These days everyone with an IQ above 30 (Arnab Goswami just about makes the cut) considers himself an authority on Articles 370 and 35A. After their revocation we all wait with bated breath ( Mr. Jaitley was even admitted to hospital with breathing problems) for its political and legal consequences to play out. We are told that this is going to be a five day test match with pellet interruptions, not a T-20, so we shouldn’t hold our breath. It’s a good time to go back to Pranayam. I’ve decided to light a cigarette instead because I know how things will turn out, you see. The Supreme Court (where a challenge has already been filed) will at best recommend another mediation by Shri Shri Ravi Shankar, given its current orthopedic status. Politically the BJP will win at least 400 seats in Parliament at the next elections in 2024, after having carved up some more irritating states like turkeys during Thanksgiving. So these are not issues that merit any further discussion, and I do not propose to do so either. I am on another issue altogether- the promised development of the vivisected Kashmir valley and Ladakh.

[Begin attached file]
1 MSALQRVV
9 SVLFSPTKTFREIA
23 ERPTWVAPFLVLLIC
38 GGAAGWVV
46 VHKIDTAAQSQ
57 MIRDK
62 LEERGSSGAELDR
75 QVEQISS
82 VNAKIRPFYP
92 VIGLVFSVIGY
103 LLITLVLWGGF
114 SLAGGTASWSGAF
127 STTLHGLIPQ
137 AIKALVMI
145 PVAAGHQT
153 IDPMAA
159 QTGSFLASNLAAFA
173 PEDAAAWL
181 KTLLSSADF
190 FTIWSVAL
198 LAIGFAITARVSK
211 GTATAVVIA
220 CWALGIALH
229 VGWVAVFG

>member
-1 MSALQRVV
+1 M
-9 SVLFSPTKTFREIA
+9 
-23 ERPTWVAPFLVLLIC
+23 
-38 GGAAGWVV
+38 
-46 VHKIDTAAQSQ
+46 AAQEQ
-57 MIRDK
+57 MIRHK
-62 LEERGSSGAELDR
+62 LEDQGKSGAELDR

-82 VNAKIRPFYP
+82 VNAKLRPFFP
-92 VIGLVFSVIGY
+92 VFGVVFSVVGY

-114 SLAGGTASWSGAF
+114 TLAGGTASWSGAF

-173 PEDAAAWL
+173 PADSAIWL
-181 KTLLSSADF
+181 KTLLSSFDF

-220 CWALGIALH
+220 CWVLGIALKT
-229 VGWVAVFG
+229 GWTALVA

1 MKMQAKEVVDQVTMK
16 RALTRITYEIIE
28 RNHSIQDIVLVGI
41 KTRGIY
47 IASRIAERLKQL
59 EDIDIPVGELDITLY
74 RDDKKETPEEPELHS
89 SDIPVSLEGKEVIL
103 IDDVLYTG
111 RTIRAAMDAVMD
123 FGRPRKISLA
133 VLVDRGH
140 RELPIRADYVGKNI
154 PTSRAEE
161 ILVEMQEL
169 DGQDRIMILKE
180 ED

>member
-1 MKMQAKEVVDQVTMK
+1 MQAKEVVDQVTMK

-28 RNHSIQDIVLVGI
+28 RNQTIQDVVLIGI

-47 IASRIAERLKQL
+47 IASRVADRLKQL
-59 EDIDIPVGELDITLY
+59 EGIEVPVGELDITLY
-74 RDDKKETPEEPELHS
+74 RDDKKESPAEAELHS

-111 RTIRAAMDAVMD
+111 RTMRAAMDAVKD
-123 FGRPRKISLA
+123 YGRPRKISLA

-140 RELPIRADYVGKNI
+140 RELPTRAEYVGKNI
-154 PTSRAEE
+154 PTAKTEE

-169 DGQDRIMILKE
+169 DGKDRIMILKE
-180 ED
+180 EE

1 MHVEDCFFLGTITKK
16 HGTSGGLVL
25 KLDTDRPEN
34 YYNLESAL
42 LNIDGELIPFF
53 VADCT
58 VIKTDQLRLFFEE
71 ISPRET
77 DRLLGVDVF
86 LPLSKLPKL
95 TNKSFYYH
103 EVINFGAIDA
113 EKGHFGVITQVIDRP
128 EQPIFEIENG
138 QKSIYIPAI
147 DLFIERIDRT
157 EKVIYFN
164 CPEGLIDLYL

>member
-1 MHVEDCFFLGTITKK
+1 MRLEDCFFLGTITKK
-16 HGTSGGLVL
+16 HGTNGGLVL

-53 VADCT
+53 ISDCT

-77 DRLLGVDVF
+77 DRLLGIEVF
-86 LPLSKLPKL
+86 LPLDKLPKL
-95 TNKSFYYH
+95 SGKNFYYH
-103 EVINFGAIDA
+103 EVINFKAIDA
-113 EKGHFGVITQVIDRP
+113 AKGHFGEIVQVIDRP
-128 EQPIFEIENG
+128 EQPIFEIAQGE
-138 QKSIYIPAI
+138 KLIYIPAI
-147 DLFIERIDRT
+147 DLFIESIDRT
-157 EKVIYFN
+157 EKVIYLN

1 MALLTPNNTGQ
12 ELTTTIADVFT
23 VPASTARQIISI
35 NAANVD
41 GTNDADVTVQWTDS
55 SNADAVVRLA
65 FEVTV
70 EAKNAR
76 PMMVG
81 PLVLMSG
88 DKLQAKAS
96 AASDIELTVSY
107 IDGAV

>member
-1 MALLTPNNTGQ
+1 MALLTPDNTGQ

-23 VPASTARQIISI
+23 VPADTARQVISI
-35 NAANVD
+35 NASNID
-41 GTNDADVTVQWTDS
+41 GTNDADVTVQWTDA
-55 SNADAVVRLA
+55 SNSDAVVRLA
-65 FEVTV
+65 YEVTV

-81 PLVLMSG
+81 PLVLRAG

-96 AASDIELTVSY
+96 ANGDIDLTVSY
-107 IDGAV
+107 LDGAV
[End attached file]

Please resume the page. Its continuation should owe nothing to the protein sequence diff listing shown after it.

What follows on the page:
The Prime Minister himself announced the other day that achhe din were about to dawn for Kashmir and that it would no longer be the wasteland it currently is- pervasive poverty, no social services, no health or education, rampant unemployment, corruption, and so on. With the kind of industrial, power and tourism initiatives the central govt. has in mind Kashmir would soon become a land of milk and honey: it would become a model of development for other states. Fine words, and I hope the Kashmiris in the valley, sans internet, TV or telephony, heard them. No doubt they wept with joy and relief.
But there is a seminal problem with this line of argument and this vision- actually, two problems. First, Kashmir is nowhere near being the netherworld or failed state it is being made out to be; in fact, all the social, economic and human development indicators (as per the govt’s own figures) are better than most states and also compare very favourably with the national figures. Its position is far, far better than the state from where the Prime Minister has been elected. Here are some figures:
PRIME INDICATORS OF DEVELOPMENT